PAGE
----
Machine learning-based algorithms can predict with an amazing level of accuracy what a player will do, and are creating a new paradigm for understanding the strategy being executed in a game. Perhaps it's the propensity of players to withstand 'under pressure' situations, or figure out where to serve in a 0-40 three break point situation. Machine learning now has the potential to identify which particular point cost the player the game and, more interestingly, which shot gave away that point. Apparently, it was not the last shot that lost the point. Some of the leading organizations have already been leveraging machine learning algorithms for driving significant benefits - from Google's search recommendations to Facebook's face recognition. Tasks like aircraft landing gear maintenance and predictive working capital optimization are also harnessing machine learning-based algorithms.

Engaging with Stakeholders

Fans of the ATP have taught me that in business as in tennis, it's very important that we look at the same data from many different delivery channels. That way, you will locate data that could potentially bring in the highest level of engagement with your stakeholders. Our real-time analytics help tennis fans decipher strategy, what strengths and weaknesses are being played out right in front of them, and patterns of why and when a player is hitting serves in excess of 130 miles per hour. That's well and good, but how can we enable fans to enjoy the game in new ways? I think it would be cool if we were able to introduce augmented reality to the action. I say watch the entire match through a VR headset, backed up by a mind-boggling 'highlights' package. How about asking 'Amazon Alexa' to tell you who has the best serve in 2016? Or who performs best under pressure against the Top 10 players? And thus continue an interesting conversation with Alexa while relaxing on your large comfortable sofa.

Maybe, coaches and players need extreme details and videos to extract insights. Sponsors need to quantitatively access the impact of their brand across the tournament for every engagement they had with fans and players, all the way to their clients. Perhaps commentators want social media analysis which they could discuss with fans. The possibilities of how data can be used to engage with different stakeholders are immense.


As players challenge each other for perfection and glory, tour, tournament and event organizers, sponsors and broadcasters are challenged by the need to ensure RoI. When we can sense, analyze and engage with each stakeholder in the tennis ecosystem, monetization will follow as a natural progression. Without creating this super stickiness with stakeholders, rushing to sell merchandise or constantly bombarding them with ads on mobile apps is a sure way to generate aversion.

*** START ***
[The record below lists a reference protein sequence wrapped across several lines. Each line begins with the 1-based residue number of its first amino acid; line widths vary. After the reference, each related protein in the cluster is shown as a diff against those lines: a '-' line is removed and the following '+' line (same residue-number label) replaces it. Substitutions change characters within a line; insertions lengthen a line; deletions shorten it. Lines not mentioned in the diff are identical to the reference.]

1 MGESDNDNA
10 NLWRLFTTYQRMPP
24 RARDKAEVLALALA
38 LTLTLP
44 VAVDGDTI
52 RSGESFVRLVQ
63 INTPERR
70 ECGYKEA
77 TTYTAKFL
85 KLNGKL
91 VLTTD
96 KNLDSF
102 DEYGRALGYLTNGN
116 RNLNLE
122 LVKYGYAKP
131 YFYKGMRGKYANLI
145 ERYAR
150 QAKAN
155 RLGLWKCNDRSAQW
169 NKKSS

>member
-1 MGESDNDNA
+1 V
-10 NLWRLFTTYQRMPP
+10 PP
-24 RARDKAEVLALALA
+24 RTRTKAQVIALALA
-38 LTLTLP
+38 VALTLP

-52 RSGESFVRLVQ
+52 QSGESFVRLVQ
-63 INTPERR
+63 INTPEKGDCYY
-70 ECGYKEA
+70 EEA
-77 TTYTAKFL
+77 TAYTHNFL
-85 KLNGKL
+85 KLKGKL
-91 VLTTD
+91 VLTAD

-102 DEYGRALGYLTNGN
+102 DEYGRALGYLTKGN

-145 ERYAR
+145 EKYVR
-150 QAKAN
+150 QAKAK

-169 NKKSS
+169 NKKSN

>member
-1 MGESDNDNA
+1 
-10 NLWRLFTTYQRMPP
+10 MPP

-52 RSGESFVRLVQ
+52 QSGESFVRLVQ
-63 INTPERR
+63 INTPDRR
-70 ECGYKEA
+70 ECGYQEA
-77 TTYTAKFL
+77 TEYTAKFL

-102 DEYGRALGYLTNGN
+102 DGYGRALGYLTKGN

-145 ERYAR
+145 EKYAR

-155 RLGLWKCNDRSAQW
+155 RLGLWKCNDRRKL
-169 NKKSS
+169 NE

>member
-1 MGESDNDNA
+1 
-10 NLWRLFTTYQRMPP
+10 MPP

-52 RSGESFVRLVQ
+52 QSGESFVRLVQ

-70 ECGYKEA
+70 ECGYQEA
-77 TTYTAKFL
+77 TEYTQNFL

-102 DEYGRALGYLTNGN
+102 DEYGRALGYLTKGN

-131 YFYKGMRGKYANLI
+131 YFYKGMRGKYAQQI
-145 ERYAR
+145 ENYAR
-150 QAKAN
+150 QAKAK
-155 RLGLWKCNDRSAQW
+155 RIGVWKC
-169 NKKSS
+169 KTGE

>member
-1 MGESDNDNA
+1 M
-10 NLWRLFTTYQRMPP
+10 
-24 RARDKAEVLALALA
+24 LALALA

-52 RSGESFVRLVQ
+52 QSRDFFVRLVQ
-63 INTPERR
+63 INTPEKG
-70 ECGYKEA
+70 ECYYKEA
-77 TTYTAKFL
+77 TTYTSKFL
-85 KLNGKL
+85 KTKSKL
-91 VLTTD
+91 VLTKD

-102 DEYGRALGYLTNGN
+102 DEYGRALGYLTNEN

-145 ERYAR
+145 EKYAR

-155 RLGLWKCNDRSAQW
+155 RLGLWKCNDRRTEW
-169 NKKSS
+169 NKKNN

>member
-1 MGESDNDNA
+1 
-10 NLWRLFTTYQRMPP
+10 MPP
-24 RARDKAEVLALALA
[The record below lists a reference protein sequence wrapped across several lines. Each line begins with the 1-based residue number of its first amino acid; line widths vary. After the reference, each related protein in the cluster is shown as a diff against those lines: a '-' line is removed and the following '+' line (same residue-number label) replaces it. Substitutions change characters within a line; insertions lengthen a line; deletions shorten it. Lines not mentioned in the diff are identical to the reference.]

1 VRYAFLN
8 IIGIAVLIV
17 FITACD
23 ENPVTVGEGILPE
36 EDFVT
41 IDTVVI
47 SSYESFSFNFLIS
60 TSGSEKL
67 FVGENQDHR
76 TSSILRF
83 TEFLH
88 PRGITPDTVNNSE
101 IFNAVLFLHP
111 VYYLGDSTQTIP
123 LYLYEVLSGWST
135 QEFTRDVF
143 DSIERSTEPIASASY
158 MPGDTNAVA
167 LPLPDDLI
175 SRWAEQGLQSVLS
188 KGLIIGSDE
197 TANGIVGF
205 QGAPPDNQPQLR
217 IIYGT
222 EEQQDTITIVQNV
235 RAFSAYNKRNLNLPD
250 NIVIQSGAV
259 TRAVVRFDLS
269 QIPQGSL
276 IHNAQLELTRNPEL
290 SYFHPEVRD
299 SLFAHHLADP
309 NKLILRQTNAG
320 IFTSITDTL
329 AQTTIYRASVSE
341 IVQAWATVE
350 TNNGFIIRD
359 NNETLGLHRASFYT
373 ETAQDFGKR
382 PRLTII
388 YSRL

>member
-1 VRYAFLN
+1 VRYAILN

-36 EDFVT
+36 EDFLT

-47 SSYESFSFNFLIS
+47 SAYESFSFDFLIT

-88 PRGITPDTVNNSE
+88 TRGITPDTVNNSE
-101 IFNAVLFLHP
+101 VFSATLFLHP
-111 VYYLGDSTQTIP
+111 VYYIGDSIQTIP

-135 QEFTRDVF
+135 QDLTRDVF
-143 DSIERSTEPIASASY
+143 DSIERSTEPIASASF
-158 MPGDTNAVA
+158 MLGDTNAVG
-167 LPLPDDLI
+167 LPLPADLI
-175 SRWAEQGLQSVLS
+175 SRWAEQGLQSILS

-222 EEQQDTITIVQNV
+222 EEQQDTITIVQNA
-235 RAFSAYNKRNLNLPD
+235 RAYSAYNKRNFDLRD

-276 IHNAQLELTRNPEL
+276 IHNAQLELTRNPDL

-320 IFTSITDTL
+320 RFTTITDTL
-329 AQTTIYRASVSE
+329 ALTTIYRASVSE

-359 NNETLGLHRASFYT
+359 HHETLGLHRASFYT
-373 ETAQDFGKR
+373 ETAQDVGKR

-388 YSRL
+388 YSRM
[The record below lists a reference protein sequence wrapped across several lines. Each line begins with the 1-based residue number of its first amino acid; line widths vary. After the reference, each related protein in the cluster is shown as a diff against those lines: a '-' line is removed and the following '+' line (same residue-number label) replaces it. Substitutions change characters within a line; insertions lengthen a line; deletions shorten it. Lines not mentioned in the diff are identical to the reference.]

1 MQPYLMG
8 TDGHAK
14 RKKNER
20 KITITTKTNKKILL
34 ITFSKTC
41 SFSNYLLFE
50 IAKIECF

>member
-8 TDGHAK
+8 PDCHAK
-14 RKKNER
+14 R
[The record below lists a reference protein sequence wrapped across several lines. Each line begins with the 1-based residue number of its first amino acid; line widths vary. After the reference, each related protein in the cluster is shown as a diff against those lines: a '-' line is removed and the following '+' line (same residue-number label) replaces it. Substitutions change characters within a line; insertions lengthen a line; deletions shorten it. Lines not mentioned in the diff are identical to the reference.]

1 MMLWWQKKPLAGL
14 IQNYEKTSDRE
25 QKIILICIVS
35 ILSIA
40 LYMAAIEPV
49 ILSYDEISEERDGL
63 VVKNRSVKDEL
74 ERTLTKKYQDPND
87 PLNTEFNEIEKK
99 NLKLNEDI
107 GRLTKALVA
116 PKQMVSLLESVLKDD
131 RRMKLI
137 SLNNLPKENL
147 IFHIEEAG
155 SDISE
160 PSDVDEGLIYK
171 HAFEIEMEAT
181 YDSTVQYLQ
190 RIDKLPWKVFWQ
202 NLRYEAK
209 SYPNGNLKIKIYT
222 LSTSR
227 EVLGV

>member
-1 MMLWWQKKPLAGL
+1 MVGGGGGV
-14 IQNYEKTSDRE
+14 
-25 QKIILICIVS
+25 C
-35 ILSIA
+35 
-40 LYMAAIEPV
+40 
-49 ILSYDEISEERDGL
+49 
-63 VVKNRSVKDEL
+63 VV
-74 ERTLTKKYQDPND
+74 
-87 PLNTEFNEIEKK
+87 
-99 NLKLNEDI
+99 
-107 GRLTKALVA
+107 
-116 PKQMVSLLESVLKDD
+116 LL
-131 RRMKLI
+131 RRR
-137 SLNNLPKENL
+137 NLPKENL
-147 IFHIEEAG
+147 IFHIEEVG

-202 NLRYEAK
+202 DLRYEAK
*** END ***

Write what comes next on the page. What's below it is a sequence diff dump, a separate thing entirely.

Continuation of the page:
Once again, a monetization strategy must first have products for each stakeholder. These products can be developed after you have dug around for data that will attract each stakeholder. We also need to make it super easy for each stakeholder to consume this information for free and charge only for premium content.

I recommend sending value-adding ads from sponsors in real-time. These would be based on targeted insights. These ads and offers should not be available to all and sundry. How about we create an ecosystem of sponsors and cross-pollinate ads across their consumer ecosystems? With predictive analytics and digital tools, it's rather clear what the monetization potential of a particular product is and what's its engagement success is likely to be. By the way, I'm still talking about a tennis match here. Now imagine what a retailer could do in a Big Box store with the same tools. Tennis, everyone?

November 14, 2016

How Marketers Can Make Their Game All About The Game

Posted by Sumit Virmani (View Profile | View All Posts) at 12:15 PM

At Barclays ATP World Tour Finals 2016, London: 'World First' Tennis Experience in Virtual Reality, powered by Infosys [Source: https://www.youtube.com/watch?v=WljstZA2ERk]

Every marketer dreams of getting the audience to root for a brand. And for those seeking to inspire such devotion in customers, the time has never been more conducive to find ways to achieve it through sports marketing, a channel that has often been envied for its reach, but also criticized for its relatively high entry barriers and uncertain ROI. Today, any popular sport commands the love and loyalty of millions, with pervasive digital connectedness only amplifying the phenomenon. Little wonder then that sports marketing is a popular strategy for global brands. Including our own.

But is sports marketing only for brands with deep pockets and a long-term horizon? Is 'logo sponsorship' the ultimate high point? What is the role of innovative experiments in sports marketing? Let's try and answer some of these questions as I share with you the experience of our 12-month journey with ATP World Tour, the governing body of men's professional tennis worldwide.

This journey also led us to deeply appreciate the passion, the deep emotional connect and the bonhomie that bind sports fans with each other and with the sport, and also why this is far too tempting for marketers to resist. That's also the reason why the marketing fraternity, it seems, has upped their own game in this space.